He was informed at the start of this that I’m a bit of a Puker. I thought I was providing a warning. He clearly sees it as a challenge.

Turns out the last set of cardio intervals is shuttle runs. Outside. In the parking lot. The busy parking lot. Busy with people. Strangers. Looking at me.

Did I mention Anytime Fitness is two doors down from Toppers Pizza? Carryout customers stare as I run back and forth between the parking lines while Kevin stands there smugly with his stopwatch. I should be proud, instead I want to scream at them, “I hope you feel bad and your pizza tastes bad!” Only we all know it doesn’t, and I don’t have enough air anyway.

Before my last interval, Kevin asks how I’m doing.

“I hate you so much right now.” I say between ragged breaths. He just laughs. Kevin is a twisted cookie.

Finally, the hour ends, and we cool down with a casual walk around the parking lot. He gives me a pep talk about sticking with it, and getting out what I put in. I can’t decide if I want to hug him or punch him in the face. Since I no longer have any conscious control over the muscles for either act, I settle for a nod. Nodding doesn’t hurt. Yet.

So, maybe I care.

Yesterday’s kickoff was interesting. It’s not every day you find you are presented on a display board like the world’s weirdest science project for the whole city to see, and the mayor points you out in a crowd. Being put in the spotlight was terrifying, and also exhilarating. It all feels very real now, and the pressure to succeed is far more overwhelming than I imagined it would be. My first order of business this morning was to wake up and run to the gym (ok, I drove the gym. But I ran when I got there. For FIVE WHOLE MINUTES, guys).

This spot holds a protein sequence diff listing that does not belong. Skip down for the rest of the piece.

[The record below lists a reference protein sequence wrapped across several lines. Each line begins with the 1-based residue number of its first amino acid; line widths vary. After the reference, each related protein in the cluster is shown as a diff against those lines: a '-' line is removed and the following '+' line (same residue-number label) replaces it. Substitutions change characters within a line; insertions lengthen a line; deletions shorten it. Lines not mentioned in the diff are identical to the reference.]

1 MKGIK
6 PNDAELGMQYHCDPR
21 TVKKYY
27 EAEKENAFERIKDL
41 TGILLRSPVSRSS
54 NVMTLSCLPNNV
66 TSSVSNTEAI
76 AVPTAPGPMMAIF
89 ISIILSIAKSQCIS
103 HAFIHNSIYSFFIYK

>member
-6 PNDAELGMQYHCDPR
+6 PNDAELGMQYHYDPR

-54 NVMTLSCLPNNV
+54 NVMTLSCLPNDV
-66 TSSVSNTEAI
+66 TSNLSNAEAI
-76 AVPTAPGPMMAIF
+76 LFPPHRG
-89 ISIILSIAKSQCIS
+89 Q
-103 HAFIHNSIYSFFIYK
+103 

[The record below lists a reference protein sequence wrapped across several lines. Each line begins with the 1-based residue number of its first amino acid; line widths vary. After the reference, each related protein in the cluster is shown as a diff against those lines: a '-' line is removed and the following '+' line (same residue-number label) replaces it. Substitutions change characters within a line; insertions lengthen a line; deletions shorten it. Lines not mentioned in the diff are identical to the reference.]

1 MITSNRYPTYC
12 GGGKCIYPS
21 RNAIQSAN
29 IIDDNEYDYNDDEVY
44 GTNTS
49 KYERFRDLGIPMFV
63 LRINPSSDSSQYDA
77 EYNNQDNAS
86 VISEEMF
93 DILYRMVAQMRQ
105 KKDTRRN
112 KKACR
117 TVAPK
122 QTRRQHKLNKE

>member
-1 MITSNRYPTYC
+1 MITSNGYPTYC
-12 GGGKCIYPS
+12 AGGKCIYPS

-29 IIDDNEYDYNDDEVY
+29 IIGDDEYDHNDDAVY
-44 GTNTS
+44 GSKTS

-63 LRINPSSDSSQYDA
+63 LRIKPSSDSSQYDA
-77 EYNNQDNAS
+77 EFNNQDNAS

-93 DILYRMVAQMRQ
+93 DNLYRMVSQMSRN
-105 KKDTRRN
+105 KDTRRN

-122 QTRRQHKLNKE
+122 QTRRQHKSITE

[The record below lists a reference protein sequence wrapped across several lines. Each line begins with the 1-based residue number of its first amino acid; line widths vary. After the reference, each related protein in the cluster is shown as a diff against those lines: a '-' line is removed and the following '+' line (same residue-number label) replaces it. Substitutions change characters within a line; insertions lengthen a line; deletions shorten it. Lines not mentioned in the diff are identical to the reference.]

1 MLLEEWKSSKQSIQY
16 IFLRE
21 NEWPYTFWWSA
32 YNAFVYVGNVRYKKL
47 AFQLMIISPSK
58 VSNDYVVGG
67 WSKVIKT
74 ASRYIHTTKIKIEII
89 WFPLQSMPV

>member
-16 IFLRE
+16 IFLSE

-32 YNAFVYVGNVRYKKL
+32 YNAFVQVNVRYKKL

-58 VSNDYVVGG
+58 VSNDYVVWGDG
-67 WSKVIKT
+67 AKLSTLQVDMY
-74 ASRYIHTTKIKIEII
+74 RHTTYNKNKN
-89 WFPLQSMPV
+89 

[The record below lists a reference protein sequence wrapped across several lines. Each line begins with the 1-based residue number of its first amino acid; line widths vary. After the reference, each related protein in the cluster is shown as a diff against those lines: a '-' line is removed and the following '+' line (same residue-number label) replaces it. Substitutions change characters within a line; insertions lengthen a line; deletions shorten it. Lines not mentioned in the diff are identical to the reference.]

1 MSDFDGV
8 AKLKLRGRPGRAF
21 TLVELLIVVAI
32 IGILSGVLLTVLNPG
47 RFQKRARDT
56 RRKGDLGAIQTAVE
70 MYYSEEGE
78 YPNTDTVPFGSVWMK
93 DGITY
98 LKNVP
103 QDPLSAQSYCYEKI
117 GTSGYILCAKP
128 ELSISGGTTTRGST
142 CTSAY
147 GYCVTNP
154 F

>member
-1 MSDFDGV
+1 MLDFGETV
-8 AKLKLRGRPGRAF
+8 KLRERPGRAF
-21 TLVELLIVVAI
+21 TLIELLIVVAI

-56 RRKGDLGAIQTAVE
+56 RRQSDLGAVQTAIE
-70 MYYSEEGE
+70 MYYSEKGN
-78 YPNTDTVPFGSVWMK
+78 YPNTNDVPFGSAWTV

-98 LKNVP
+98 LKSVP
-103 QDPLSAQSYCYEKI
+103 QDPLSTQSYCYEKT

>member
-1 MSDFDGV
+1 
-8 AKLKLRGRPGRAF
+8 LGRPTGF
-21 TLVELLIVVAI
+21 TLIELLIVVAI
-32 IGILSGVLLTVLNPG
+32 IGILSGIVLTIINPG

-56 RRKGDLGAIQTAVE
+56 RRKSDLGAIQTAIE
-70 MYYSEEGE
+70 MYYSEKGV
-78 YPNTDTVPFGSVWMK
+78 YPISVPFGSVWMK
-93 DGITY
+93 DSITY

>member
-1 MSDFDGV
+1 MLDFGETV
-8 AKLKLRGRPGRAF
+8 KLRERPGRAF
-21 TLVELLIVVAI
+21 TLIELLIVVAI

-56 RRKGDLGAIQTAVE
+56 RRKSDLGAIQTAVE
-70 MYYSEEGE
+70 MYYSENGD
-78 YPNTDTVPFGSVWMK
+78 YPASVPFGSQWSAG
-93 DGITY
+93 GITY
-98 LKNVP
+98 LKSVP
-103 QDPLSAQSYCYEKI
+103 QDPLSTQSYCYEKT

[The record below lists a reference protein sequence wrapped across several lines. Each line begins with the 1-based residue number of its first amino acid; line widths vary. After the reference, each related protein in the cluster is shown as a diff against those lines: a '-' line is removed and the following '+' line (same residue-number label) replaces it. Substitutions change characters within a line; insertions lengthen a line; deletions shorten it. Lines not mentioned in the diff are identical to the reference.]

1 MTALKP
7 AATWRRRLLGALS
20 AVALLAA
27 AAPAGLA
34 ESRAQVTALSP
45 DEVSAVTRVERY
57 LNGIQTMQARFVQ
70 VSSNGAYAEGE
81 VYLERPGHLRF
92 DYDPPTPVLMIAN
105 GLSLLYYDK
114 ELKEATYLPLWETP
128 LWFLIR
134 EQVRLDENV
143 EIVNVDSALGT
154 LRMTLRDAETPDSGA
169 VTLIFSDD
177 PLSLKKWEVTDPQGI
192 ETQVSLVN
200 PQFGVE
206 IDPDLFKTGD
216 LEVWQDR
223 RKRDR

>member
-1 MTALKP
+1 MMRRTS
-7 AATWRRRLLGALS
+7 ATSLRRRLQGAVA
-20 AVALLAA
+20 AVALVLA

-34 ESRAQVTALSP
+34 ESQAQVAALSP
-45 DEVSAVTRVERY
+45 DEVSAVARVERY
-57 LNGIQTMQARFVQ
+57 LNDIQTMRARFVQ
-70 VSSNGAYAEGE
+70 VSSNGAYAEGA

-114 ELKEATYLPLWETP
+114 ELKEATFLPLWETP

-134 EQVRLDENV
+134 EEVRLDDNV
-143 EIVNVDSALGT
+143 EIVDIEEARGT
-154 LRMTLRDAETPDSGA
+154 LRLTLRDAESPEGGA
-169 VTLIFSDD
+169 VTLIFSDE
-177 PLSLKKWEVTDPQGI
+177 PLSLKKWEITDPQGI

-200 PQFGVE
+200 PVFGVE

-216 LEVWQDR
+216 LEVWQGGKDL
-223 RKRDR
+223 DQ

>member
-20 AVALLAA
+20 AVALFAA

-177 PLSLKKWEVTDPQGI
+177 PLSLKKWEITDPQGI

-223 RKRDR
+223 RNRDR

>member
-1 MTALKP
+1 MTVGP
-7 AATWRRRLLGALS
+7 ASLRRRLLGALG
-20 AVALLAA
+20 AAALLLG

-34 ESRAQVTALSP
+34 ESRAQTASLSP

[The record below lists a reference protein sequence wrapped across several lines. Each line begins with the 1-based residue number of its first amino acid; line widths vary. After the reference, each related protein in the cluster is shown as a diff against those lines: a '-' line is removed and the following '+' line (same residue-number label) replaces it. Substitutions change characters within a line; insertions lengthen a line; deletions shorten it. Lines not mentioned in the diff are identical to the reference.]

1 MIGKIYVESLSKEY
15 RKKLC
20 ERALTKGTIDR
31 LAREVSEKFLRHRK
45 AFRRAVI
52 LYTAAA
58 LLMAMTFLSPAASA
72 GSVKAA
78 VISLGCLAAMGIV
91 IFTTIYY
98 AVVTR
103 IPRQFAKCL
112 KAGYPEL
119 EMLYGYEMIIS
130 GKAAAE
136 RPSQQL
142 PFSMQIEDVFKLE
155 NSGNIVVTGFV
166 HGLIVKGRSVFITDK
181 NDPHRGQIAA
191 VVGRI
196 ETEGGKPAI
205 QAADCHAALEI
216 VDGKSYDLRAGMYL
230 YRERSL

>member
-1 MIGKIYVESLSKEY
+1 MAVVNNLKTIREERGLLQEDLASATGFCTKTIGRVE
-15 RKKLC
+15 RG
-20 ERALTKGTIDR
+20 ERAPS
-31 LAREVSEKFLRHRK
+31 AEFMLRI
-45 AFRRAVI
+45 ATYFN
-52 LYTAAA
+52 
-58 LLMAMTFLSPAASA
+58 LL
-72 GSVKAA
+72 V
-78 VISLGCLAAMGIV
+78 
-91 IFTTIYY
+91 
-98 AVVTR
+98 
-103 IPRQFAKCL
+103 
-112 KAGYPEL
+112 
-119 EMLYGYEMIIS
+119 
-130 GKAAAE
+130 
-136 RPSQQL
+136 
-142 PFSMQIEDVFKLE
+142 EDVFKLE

Hypotheses about decreasing adiposity of the chubby subject abound.

So, it turns out, I care what you think of me. It matters if you think I’m mean, or lazy, or a bad person. I can’t bear the thought of disappointing you, of making you ashamed to know me.

We spend so much time pretending we don’t care what other people think, while trying in silent desperation to impress them– to show everyone that we’re good, we matter, we’re somebody worth knowing. Maybe some of us try too hard. I know sometimes we care too much about what others think. More often, the “others” we are trying to impress are the wrong ones.

I can’t pretend anymore. I’m not so cool and aloof that your opinion doesn’t affect me. In fact, I’m counting on it. I’ve tried a lot of things to motivate myself in the past, but I’ve always kept the struggle close like some sort of dirty secret, and I think that has always been one of the sources of my repeated failures (although I think I will start calling them “practice runs” instead of failures. Sounds so much less…failure-y).